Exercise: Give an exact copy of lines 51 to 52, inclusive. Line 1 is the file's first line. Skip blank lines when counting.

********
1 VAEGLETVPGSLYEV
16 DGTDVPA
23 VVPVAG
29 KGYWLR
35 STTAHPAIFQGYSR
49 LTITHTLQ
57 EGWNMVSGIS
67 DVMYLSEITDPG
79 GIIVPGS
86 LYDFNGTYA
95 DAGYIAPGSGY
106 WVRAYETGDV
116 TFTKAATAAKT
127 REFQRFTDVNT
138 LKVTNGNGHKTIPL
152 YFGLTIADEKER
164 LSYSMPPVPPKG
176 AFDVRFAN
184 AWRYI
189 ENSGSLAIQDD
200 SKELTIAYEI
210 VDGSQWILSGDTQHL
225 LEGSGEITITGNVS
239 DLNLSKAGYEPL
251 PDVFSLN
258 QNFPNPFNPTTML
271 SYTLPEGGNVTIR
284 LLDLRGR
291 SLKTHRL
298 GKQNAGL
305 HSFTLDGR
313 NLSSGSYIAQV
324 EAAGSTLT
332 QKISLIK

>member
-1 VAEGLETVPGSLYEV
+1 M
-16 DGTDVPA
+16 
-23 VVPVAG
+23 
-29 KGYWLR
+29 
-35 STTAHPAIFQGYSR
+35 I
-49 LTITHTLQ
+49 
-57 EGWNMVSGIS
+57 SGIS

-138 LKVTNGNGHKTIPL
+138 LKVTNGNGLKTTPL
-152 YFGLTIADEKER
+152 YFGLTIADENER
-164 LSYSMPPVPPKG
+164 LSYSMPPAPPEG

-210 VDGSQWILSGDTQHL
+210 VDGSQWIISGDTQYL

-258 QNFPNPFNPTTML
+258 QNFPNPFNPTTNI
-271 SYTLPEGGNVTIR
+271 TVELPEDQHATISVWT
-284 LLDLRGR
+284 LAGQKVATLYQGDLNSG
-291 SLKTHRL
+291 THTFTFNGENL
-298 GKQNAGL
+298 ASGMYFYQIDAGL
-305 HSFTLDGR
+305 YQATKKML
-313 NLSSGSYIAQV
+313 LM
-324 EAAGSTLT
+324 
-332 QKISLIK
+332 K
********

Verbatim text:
+138 LKVTNGNGLKTTPL
-152 YFGLTIADEKER